ArtsAutosBooksBusinessEducationEntertainmentFamilyFashionFoodGamesGenderHealthHolidaysHomeHubPagesPersonal FinancePetsPoliticsReligionSportsTechnologyTravel

Nobody Unserstands Debt?

Updated on January 3, 2012

Paul Krugman the Keynsian

Paul Krugman is a well known economist that writes for the New York Times. He has recently written an article about how nobody really understands debt, and that the leaders of the United States may well make bad policy decisions because of it. Common sense tells us that when we take on debt, we have an obligation to pay it back. Furthermore, making payments on that debt takes money away from something else we can spend it on. Makes sense, doesn't it? If I buy a car and take on payments of $300.00 a month for 5 years, that is $300.00 less a month I could allocate elsewhere. If I take on too many loans, my monthly obligations can get very hard to make. By servicing these loans, I cannot spend that money elsewhere, or more importantly, save a good portion for a rainy day. I would be treading on thin water. Would it be any different for a government? Paul Krugman says yes. Here he explains it:

First, families have to pay back their debt. Governments don’t — all they need to do is ensure that debt grows more slowly than their tax base. The debt from World War II was never repaid; it just became increasingly irrelevant as the U.S. economy grew, and with it the income subject to taxation.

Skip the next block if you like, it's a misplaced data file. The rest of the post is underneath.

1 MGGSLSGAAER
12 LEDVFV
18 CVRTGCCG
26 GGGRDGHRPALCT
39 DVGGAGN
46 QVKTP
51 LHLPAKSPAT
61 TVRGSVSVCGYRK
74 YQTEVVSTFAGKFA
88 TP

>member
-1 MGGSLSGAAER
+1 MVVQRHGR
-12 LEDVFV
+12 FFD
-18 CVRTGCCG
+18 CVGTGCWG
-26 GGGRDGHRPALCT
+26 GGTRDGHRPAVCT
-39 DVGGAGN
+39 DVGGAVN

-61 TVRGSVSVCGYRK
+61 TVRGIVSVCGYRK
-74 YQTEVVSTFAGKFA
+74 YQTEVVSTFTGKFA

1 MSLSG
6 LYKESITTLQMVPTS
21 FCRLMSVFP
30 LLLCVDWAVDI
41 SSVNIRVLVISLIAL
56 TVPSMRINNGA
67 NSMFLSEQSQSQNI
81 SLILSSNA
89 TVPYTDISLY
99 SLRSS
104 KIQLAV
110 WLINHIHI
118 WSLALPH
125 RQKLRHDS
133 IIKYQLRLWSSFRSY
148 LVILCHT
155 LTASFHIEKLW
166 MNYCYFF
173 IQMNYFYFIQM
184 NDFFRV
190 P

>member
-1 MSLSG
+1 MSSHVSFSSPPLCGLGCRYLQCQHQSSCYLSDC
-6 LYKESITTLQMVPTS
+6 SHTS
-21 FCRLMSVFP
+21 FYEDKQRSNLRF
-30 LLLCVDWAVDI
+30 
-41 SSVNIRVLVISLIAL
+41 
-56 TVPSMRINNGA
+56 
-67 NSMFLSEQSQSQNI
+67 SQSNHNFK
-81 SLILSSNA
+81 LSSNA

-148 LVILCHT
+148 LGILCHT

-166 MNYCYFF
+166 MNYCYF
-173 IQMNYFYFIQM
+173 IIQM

Second — and this is the point almost nobody seems to get — an over-borrowed family owes money to someone else; U.S. debt is, to a large extent, money we owe to ourselves.

Point 1. Families have to pay back their debt, but government does not? Why not? The people holding those bonds...those pieces of paper saying the government will pay them back are expecting to get paid back. The real difference is that the government has tools, nay trickery to pay back the debt instruments that a family does not, mainly the printing press. If worse comes to worse, they can print up more money to pay the debt. If a family tried to do that, they would get arrested and thrown in jail for fraud (BTW, the government printing money without backing and using it to buy things is also practicing fraud...the difference is it is legal for them to do it). So, in essence, the lenders to our beloved government will get paid back in dollars that are worth less than they bargained for.


Point 2. An over borrowed family owes money to someone else, but the U.S. debt we owe to ourselves. Boy, to this day I have a hard time wrapping my head around that. How can you "owe it to yourself"? Let's say a family decides to borrow $10,00.00 from itself to buy a car. How would the family do it? The only way it can be done is if the family had the $10,00.00 in the first place. In essence, from it's savings and investments. Then the family could "borrow" the money from itself by writing a promissory note for the amount, monthly payments and interest over a given period of time. How is it different with the government? It isn't. The government borrows from individuals (you and me and whoever buys the bonds). It borrows from people who saved their money. These people expect to get it back, plus interest. Otherwise they would not have lent it to the government. What is important to make clear is that "we" do not owe it to ourselves. The government owes it to individuals and other institutional investors. There is no "we" in that mix.